Feline Friendly Pop Art

Anne-Marie Marquess meets Anarkitty artist, Emma Geary ahead of her latest exhibition, Poisoned Lace

Anarkitty’s images are a modern brand of colourful eclectic pin-ups and style icons with a cat-like curiousity about them - manga meets Marilyn (Monroe or Manson) in a pop art glamour show, which will appeal to both the gothic and the pouting poser in all of us. 

Enchanting and cartoonish, Anarkitty art is hot to trot for the glamour puss that needs to be seen. The images are that of the individual and the message is to be yourself. Feline-friendly and very femine, Anarkitty is cool for cats.

Anarkitty - aka Belfast-based, Emma Geary - studied art and design, specialising in new media at the University of Ulster. After graduating, she worked in London for six years for a number of advertising agencies and graphic design houses. 

Geary started Anarkitty as a showcase for her work after returning to Ireland in 2006. She has been painting full time ever since and her second solo exhibition, Poisoned Lace is set to run in the Frameworks Gallery from November 27 - December 5. 

When did you first become interested in art?
I have been interested in art for as long as I can remember. I was surrounded by a lot of illustrated books that my dad bought me, which really started it I think. 

Funnily, looking back on it, it was the ones that had a slight sinister undertone that interested me the most. For example, John Tenniel's drawings of the Cheshire cat (Alice’s Adventures in Wonderland) and the Jabberwocky (Through the Looking-Glass) or the goblins and bad fairies in the book Faeries.

Did you enjoy art at school?
I loved it. It was my favourite subject and I had two brilliant art teachers. My art classes were my fondest memories at school. There was a great feeling of a chilled and inspiring atmosphere. It was the only class I looked forward to doing homework for.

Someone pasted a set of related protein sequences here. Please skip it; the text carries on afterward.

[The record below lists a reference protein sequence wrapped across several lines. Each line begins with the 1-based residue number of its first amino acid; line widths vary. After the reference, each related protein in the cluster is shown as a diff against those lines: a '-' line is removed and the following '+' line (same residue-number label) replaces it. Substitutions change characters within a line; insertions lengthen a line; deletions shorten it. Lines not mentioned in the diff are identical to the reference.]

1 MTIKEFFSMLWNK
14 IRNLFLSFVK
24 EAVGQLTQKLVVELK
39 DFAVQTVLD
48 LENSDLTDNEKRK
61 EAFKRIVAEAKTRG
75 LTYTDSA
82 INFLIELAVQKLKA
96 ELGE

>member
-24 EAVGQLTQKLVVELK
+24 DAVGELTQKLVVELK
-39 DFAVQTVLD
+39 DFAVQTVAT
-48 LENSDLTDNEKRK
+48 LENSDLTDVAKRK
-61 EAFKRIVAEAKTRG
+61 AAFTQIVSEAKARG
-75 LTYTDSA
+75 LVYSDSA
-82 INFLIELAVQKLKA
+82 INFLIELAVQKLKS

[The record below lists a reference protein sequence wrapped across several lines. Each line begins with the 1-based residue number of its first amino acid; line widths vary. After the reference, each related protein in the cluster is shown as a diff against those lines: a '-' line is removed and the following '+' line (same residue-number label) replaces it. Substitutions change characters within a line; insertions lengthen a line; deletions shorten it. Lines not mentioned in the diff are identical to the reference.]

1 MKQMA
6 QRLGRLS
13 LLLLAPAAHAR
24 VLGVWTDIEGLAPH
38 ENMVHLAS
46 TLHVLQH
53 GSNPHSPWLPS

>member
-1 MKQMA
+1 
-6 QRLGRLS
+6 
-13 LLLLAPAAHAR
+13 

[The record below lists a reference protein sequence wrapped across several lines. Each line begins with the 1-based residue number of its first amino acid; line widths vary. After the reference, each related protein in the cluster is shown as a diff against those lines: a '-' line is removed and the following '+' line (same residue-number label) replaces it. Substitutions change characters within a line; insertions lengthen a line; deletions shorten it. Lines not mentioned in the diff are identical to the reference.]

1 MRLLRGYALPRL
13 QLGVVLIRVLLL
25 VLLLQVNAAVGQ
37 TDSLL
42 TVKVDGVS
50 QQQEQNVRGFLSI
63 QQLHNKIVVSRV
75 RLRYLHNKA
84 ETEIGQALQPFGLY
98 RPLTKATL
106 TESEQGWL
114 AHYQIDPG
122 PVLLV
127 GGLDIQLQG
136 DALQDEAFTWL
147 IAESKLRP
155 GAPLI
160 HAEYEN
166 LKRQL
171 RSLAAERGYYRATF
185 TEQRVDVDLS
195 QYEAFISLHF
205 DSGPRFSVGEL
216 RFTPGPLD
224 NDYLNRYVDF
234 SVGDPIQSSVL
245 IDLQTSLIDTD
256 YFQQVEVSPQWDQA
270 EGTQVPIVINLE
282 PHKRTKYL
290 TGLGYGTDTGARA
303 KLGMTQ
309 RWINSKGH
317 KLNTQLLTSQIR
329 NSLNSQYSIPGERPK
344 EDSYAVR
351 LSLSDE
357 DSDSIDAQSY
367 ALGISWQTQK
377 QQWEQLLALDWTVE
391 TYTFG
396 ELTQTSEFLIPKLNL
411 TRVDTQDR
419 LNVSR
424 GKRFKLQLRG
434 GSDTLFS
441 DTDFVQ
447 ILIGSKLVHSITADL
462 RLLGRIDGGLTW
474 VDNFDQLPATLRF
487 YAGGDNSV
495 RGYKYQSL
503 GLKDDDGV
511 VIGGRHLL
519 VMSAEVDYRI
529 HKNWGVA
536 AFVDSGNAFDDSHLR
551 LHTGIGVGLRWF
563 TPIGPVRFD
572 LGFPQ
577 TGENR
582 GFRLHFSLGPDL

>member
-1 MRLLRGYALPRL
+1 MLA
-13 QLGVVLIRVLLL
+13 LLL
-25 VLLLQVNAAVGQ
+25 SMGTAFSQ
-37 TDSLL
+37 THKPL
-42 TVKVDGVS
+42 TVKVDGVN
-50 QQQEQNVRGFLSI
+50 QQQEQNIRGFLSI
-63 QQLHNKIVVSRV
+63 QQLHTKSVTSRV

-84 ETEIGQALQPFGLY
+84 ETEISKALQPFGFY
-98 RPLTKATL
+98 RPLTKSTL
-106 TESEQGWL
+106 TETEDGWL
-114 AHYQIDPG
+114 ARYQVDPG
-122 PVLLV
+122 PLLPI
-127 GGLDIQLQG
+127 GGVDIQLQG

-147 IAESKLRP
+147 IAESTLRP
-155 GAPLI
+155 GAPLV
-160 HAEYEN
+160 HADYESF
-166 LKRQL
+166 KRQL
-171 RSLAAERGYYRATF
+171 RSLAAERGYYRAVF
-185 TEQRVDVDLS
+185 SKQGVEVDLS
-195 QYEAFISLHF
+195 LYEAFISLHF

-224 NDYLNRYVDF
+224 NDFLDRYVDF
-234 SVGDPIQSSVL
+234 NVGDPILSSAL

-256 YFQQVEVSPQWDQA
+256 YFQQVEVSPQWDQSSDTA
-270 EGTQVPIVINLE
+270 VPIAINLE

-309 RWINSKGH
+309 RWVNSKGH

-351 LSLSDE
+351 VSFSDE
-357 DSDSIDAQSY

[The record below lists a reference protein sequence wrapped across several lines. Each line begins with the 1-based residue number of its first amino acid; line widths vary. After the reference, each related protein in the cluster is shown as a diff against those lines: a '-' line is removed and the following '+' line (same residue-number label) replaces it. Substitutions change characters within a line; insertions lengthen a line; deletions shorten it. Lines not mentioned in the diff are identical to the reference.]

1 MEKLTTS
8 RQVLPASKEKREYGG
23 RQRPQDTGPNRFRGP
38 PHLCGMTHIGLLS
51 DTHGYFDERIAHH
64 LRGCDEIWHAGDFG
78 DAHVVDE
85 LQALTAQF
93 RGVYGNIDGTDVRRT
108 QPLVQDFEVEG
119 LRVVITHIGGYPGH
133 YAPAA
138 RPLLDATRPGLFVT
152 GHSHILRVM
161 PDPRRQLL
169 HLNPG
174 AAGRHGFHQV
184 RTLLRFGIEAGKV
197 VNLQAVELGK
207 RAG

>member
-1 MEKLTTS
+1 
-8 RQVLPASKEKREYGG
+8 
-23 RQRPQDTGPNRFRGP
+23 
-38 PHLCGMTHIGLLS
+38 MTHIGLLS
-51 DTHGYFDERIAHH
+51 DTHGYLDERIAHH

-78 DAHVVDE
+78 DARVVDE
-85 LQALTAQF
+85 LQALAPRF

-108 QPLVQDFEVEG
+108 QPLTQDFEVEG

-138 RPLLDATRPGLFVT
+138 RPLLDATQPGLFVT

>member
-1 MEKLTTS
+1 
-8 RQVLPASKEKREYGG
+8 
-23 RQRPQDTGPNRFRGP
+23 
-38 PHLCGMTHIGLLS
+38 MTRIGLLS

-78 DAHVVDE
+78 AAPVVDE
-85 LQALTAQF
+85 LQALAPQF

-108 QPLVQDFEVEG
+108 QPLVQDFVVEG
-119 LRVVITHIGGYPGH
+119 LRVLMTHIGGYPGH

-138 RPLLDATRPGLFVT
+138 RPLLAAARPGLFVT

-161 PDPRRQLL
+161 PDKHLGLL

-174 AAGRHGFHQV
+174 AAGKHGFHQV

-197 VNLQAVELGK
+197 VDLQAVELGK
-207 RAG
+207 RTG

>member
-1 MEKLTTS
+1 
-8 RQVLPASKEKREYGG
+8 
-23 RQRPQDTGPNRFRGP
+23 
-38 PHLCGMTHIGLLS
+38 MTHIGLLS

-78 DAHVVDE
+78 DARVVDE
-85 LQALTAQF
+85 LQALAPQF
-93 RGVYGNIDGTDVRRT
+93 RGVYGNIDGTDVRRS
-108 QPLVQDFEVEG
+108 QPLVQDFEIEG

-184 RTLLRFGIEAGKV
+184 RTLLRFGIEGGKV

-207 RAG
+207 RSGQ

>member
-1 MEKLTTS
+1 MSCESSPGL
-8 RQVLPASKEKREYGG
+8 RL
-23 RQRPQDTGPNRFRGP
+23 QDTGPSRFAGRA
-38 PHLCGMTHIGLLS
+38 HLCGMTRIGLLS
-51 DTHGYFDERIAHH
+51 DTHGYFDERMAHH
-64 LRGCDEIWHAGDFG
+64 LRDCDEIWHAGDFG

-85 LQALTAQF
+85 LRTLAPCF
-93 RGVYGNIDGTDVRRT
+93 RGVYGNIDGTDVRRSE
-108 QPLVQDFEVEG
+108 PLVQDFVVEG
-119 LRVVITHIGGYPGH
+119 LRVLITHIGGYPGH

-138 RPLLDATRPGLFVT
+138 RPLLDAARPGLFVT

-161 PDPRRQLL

What did you study at art college?
I did a BA(Hons) degree in visual communications and specialised in graphic design and new media. So I didn’t get any formal training for the style or application of the paintings I do now. But I feel that graphics has had a definite influence on my style.

How would you describe your art style? A sort of low-brow art, popular culture, mixing manga with graphic, tattoo and pin-up.

Tell us about the Anarkitty concept? When did you create it? How did it come about?
I think the original Anarkitty concept came from my fascination and love of cats and their esoteric attitude. They know their own minds and have no feeling of restraint from surrounding judgements. 

When I was living in London I became slightly disillusioned with the whole ‘company’ process and went it alone, starting up Anarkitty as a playground for my work. Mostly digital based character illustration. But I always missed drawing by hand and started to try painting as a sideline. It wasn’t until I moved back to Ireland that I started painting and drawing fulltime. 

Then in May of this year I had my first Anarkitty solo exhibition, Skin Deep which was a massive success. There has been a huge demand for my work since which really blows me away! So I’m sticking with it.

What materials do you use to create your work?
Oil paints on canvas. I’m still discovering new ways to use them and other mediums to use with them. This is always scary, but a lot of fun. I also love doing pencil drawings.

Are there any artists that have inspired you?
There are loads of artists who have and still do inspire me. When I was younger it was artists like Brian Fraud, Alan Lee and Rodney Matthews. 

When I was more into graphics it was artists like Furi Furi, Tado, London Police, D*Face, Banksey, and more recently, Lindsay Campbell, Julie West, Stunt Kid, Ray Ceaser, Luke Chueh, Mark Ryden and many more.

Tell us about your up and coming exhibition.
Poisoned Lace is my second solo exhibition at Frameworks Gallery, Belfast. This collection has a slightly darker undertone but each painting is a homage to the individual in all of us and a manifesto for those confident and brave enough to be themselves. 

The launch event for Poisoned Lace takes place at the Frameworks Gallery on Thursday, November 27 at 8pm. The exhibition runs until December 5.